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Readings for Reflection: March 2007
from the Committee on Ministry and Counsel

Using Quaker Practice – in Relationships, Society at Large,
and Conduct of Meeting for Business -

Some Friendly Advices excerpted and edited from
the New York Yearly Meeting web site.

Introduction - By becoming members of the Religious Society of Friends, we commit ourselves to a distinctive way of life. A guiding premise of Quakerism is that our actions are as important as our basic beliefs, and ought to reflect those beliefs. Although we may differ in our theological understanding and manner of worship, it is the use of Quaker practice that distinguishes us as Friends.
     To bring all areas of our lives under the ordering of the Spirit, we try to practice our testimonies of Community, Equality, Integrity, Peace, and Simplicity in relationships and in society at large.

In Relationships
Affirm the Spirit in oneself and others.
Create space for the Light; foster and preserve opportunities congenial to the
Live with simplicity, avoiding materialism or mere conventionality.
Defuse tensions with the help of the Spirit; strive to deal openly and lovingly with
     others when conflicts arise.
Seek alternatives to violence in our words and actions.
Listen for the truth in the words of others.
Speak the truth as we discern it with cordiality, kindness, and love.
Avoid gossip, tale-bearing, breaking confidences, or the disparagement of others.
Resist temptations to falsehood, coercion, and abuse.
Avoid behavior that supports social ranking.

In Society at Large
Help others who are in need in whatever ways are open to us.
Support causes consistent with Quaker values.
Make economic choices that contribute to the fair sharing of world resources.
Question the myths and generalities often used to justify deprivation,
     punishment, and other human misery.
Avoid support of war or the seeds of war.
Speak truth to power, even when truth may not be welcome.
Embrace a style of life that promotes a healthy planet—supporting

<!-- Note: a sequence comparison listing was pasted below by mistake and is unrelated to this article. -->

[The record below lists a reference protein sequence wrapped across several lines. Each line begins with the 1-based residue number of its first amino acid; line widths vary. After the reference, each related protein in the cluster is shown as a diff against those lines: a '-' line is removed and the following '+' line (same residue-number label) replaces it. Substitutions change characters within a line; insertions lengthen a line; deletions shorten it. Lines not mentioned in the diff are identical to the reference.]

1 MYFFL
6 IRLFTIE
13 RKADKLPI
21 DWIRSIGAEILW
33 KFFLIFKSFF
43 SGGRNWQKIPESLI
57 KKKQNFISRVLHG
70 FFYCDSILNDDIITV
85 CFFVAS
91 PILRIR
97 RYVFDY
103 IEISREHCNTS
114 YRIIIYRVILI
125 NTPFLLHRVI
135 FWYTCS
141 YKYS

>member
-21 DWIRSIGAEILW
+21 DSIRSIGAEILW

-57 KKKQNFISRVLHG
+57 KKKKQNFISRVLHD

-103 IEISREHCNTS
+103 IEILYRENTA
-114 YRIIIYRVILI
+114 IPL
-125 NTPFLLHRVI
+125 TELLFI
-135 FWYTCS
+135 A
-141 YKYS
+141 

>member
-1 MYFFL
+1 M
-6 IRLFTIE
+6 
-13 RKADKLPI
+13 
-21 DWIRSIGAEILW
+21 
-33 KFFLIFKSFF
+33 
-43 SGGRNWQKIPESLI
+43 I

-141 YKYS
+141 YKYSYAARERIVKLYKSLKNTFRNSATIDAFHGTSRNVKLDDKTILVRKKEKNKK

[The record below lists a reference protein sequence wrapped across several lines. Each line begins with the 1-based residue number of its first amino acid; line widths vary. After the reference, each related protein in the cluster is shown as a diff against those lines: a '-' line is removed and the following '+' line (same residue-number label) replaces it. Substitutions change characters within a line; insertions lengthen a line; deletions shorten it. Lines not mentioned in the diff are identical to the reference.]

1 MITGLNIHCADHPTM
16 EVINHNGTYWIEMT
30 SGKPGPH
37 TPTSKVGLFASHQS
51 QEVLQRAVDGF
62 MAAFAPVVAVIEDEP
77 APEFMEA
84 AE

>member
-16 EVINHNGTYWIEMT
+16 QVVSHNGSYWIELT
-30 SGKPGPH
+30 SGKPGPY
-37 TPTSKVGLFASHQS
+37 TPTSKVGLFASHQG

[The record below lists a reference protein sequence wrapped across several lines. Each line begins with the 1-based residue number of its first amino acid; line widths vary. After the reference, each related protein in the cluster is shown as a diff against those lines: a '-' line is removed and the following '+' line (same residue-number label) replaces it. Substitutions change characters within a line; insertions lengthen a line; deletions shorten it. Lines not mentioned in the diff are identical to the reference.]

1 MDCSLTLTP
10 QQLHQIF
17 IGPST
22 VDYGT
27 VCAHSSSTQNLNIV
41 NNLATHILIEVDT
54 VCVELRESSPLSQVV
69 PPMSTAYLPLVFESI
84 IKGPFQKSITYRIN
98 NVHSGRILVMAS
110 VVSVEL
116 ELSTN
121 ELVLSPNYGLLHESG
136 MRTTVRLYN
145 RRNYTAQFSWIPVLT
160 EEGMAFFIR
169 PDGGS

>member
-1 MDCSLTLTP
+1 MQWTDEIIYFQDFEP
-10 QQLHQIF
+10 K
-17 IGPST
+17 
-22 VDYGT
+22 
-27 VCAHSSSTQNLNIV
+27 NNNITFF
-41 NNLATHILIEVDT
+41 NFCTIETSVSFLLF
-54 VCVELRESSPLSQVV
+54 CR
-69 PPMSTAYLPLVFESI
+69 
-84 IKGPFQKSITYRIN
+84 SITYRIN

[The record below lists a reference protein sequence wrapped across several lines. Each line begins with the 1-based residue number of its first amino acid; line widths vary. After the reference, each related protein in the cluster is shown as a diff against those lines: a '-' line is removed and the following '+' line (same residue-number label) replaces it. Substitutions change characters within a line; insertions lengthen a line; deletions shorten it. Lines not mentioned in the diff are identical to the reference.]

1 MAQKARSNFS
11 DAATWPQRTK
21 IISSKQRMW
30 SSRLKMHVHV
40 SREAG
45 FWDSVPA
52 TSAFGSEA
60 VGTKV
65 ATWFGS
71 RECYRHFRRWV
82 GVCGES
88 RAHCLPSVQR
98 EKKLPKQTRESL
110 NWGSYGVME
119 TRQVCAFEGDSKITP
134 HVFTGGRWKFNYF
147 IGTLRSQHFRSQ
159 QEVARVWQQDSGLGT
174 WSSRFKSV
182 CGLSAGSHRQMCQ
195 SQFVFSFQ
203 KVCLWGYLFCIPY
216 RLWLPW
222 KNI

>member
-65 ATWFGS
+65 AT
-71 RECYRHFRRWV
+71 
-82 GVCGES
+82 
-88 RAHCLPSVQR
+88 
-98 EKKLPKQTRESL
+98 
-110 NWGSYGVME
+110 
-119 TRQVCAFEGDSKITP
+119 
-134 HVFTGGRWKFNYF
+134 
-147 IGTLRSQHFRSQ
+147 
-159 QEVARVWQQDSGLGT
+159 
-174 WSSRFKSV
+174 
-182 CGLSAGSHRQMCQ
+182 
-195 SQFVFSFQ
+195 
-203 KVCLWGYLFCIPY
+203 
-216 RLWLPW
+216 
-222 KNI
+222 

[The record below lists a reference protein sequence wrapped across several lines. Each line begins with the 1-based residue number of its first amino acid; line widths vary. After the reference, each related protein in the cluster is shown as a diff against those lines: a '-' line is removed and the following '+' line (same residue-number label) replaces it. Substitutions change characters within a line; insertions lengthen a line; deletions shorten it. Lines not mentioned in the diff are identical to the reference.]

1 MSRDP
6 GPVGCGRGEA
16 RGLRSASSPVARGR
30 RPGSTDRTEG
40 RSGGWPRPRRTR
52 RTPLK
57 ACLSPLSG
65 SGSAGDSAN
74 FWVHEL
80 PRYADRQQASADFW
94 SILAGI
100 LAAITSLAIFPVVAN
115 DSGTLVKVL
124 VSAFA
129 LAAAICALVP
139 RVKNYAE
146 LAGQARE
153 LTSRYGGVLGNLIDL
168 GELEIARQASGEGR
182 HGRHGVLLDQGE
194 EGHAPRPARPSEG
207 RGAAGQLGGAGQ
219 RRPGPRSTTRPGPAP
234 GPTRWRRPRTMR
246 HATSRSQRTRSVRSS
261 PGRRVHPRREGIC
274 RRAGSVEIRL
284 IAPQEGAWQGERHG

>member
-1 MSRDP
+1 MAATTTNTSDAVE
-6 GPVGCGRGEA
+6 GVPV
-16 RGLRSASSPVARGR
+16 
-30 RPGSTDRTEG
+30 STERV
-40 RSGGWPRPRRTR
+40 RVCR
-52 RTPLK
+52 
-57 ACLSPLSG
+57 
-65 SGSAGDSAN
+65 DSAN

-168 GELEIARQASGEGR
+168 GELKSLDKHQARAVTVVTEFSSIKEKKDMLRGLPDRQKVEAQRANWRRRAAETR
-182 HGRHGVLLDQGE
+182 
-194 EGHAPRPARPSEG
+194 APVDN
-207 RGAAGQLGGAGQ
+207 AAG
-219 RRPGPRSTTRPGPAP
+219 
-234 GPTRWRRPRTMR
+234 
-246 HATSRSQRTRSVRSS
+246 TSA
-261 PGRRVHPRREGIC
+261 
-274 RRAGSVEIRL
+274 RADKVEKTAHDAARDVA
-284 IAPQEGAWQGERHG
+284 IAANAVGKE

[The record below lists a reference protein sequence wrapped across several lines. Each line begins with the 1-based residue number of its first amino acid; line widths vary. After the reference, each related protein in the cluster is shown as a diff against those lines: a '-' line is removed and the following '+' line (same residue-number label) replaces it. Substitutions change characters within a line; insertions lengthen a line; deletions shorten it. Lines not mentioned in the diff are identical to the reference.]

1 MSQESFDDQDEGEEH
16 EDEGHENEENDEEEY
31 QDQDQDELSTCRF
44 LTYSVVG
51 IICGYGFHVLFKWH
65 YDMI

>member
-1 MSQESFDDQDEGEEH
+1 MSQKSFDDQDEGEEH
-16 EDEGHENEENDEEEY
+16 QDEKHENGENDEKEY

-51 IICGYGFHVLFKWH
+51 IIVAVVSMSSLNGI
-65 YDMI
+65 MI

environmentally sound behavior.
Participate positively in public affairs.
Choose to affirm in legal proceedings, rather than to swear an oath, which implies
     part-time truth telling.

In the Conduct of Meeting for Business
In the consideration of business, Friends seek the sense of the meeting, a spiritual process of corporate discernment in the presence of God. Pursuit of the sense of the meeting as we try to reach a decision requires us to exercise openness, sensitivity, and tenderness to one another.

Quaker process calls upon Friends to:
Begin with centering worship.
Listen to all messages with openness, receive them in worship, and allow for
     silence between them.
Respond to the heart of the message, not to the messenger.
Wait for recognition from the clerk before speaking.
Speak, as standard practice, to the clerk, not to individual Friends.
Speak only once to a given issue unless it is clear that more is appropriate; allow
     all present to speak before seeking to speak a second time.
Avoid interrupting or engaging in asides or side conversations (maintaining one's
Seek God's guidance before speaking.
Avoid inappropriate emotional attachment to one's own opinion.
Consider introducing potentially contentious ideas and expressing deep
     convictions by means of queries rather than statements.
Call for silence (anyone can do this) to re-center in a spirit of worship.
Defer a decision if there is not clearness.
When personally disagreeing with the sense of the meeting, either stand aside
     (accept the meeting's decision while expressing disagreement with it) or
     [rarely] stand in the way (gently insist that the meeting consider your concern
     before acting).
Learn to trust Quaker process to work and leave the outcome to the Spirit.

All Readings for Reflection
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